EC2 Instances and IPv6
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In this course, we will review some of the internet protocol version 4 features of Amazon VPCs. Then you will be presented with internet protocol version 6, its notation and how to enable it for use with Amazon Virtual Private Clouds and EC2 Instances.

Learning Objectives

Discuss IPv4, IPv6 and how to configure it to be supported by Amazon VPCs and EC2 Instances.

Intended Audience

This course is intended for architects and system operators looking to benefit by using IPv6 addressing with AWS resources. This course also covers some of the objectives for both the solutions architect professional and the AWS Networking Specialty certifications. 


To get the most out of this course you will need to meet the requirements for any of the AWS associate level certifications or the equivalent experience.  

This course expects that you are familiar with the fundamentals of networking using AWS including Amazon Virtual Private Clouds, Public Subnets, Private Subnets, and IPv4 as used in EC2 Instances.  


EC2 Instances and IPv6. Now that the VPC and subnets are set up for IPv6, let's go over how to configure EC2 instances for the same. IPv6 is supported on all current generation EC2 instance types and the C3, R3, and I2  previous generation instance types. When you create an EC2 instance, if you select a subnet that is enabled for IPv6, you will also get an option on the EC2 instance creation where you can have the subnet auto-assign an IPv6 address.

When this is done, the address is associated with the primary network interface (eth0) of the instance. If you choose, you can disassociate the IPv6 address from the primary network interface. In terms of life cycle, an IPv6 address stays the same when you stop and start the instance. The IPv6 address is released when the instance is terminated. In this example, we launched two t3.micro instances and specified the IPv4 VPC enabled option in the configuration. We also specified for an IPv6 address to be auto assigned to each instance. Notice how we assigned the EC2SSM role to each instance in order for us to be able to use Systems Manager session manager to connect to the instances in a secure way without having to provision access keys or configure SSH. For details on how to use AWS systems manager, please take a look at our course on AWS systems manager listed on your screen. At this point, we take note of the IP addresses for each of the instances.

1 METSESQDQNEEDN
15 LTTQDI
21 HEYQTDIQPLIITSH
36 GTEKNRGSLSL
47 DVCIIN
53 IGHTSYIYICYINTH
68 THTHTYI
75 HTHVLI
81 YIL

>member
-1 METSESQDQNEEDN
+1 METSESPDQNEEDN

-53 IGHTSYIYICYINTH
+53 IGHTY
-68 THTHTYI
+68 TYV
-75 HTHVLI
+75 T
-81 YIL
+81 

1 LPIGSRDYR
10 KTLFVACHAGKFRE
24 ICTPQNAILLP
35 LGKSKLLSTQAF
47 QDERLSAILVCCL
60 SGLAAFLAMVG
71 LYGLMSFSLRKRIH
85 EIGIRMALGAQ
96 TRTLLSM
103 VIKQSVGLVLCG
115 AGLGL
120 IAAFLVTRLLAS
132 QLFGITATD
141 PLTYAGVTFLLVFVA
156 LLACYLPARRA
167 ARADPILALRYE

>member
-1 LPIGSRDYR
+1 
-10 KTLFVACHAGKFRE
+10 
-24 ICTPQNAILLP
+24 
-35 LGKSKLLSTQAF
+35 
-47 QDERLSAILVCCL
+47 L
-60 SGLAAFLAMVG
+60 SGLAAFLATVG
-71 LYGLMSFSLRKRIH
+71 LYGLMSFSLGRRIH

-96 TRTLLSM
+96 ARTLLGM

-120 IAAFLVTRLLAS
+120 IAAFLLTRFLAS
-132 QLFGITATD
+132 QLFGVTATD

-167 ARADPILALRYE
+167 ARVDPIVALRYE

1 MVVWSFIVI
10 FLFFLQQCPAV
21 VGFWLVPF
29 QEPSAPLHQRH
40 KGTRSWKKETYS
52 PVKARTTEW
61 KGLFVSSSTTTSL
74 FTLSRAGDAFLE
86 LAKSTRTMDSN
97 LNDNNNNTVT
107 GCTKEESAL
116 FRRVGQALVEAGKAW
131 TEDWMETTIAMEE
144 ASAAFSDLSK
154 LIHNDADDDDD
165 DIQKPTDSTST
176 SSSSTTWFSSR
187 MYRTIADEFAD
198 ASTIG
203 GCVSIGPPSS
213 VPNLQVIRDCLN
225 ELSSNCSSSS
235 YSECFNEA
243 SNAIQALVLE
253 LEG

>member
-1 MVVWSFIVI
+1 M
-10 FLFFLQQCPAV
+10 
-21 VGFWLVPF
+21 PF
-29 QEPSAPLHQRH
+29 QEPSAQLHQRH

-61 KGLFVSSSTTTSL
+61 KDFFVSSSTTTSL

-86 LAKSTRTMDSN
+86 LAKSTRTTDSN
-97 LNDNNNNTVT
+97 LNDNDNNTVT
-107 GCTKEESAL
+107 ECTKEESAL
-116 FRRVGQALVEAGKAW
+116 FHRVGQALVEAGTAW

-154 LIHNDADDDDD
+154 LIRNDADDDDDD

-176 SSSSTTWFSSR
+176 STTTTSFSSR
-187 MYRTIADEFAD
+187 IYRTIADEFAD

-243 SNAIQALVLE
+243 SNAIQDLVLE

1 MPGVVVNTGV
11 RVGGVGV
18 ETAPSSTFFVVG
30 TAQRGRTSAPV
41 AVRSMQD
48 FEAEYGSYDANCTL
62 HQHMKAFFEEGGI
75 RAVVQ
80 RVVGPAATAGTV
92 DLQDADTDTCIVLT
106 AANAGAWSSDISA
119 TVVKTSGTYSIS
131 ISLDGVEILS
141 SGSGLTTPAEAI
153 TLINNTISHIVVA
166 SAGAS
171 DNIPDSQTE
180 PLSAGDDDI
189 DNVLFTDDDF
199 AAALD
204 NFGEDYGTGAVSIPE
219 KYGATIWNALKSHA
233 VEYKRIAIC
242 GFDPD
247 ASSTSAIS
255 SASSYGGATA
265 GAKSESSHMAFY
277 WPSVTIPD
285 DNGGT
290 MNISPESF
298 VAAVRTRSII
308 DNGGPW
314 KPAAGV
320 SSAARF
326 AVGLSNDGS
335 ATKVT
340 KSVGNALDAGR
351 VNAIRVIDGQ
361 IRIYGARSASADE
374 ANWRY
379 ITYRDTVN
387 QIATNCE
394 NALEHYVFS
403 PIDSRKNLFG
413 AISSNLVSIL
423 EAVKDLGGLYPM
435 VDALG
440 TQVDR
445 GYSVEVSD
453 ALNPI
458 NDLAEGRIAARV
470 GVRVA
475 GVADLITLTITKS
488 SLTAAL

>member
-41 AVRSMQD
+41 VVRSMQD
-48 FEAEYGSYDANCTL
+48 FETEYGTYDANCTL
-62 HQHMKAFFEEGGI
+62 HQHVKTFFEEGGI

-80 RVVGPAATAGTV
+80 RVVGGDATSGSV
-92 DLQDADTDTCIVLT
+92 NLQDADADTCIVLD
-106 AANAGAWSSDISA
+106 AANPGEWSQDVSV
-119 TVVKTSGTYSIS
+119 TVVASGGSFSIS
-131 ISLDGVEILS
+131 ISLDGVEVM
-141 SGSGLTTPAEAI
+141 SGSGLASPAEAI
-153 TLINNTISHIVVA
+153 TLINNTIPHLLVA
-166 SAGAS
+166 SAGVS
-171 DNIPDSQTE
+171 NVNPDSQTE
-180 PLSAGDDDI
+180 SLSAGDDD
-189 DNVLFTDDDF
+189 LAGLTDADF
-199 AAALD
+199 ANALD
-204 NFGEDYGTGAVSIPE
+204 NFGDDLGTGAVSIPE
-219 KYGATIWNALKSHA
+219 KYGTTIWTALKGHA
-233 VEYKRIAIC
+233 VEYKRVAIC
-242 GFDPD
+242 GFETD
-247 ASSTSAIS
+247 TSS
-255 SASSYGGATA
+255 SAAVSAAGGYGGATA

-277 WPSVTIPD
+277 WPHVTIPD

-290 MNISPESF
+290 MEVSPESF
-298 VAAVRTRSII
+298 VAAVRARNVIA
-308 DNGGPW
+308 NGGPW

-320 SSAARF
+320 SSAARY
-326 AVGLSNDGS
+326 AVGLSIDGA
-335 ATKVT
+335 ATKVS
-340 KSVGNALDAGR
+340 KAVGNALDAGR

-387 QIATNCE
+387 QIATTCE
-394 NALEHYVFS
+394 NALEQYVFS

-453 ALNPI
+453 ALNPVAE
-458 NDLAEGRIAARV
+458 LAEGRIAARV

The IPv6 Dual Stack EC2 instance IPs are defined as listed below. From the Actions menu after selecting an instance, we select 'Connect', and this will start a session manager window in which we can execute commands in this instance terminal. Once connected to an instance, we can use ping6 followed by the IPv6 address of the corresponding pair to observe the response to the command. This verifies that IPv6 connectivity has been enabled and it's functional for the VPC, the subnet, and the EC2 instances.

If you have an IPv6 system configured at home, the routing table will also permit you to test using ping6 or a similar tool. You can add an IPv6 address to an existing instance  configured with IPv4 by selecting the instance and from the actions menu, you can select the 'Actions', 'Networking', and select 'Manage IP addresses'. This will allow you to configure an IPv6 address on the primary network interface for the instance.

You can launch EC2 instances built using the AWS Nitro system in IPv6-only subnets and have them use IPv6-only addressing. Private IPv4 addresses are not required to be assigned. This is an exception, not the norm, because the AWS Nitro system includes a card, a security chip, and a hypervisor that provides the performance equivalent to bare metal for most applications. This is useful if your application requires access to low level host hardware details that are not fully available in virtualized environments.

Licensing and compliance are common use cases. IPv6-only instances are assigned an IPv6 address using DHCP version 6 from the IPv6 set of the subnet. They can access EC2 Instance Metadata, Amazon Time Sync Service, and Route 53 Resolver over IPv6. The local addresses for the instances services in IPv6  use a prefix of fd00:ec2: followed by the rest of the address.

For example, the Time Sync Service is at address fd00:ec2::123. The EC2 Instance Metadata is divided into categories. For IPv4, we are familiar with the URI as shown. Notice the suffix /latest/meta-data/. The last forward slash is meaning because it is a reminder that the metadata represents a directory structure. The IPv6 equivalent is http://[fd00:ec2::254]/test/meta-data/. In both cases, the IP addresses are link-local addresses and are valid only from the instance.

About the Author
Jorge Negrón
AWS Content Architect
Learning Paths

Experienced in architecture and delivery of cloud-based solutions, the development, and delivery of technical training, defining requirements, use cases, and validating architectures for results. Excellent leadership, communication, and presentation skills with attention to details. Hands-on administration/development experience with the ability to mentor and train current & emerging technologies, (Cloud, ML, IoT, Microservices, Big Data & Analytics).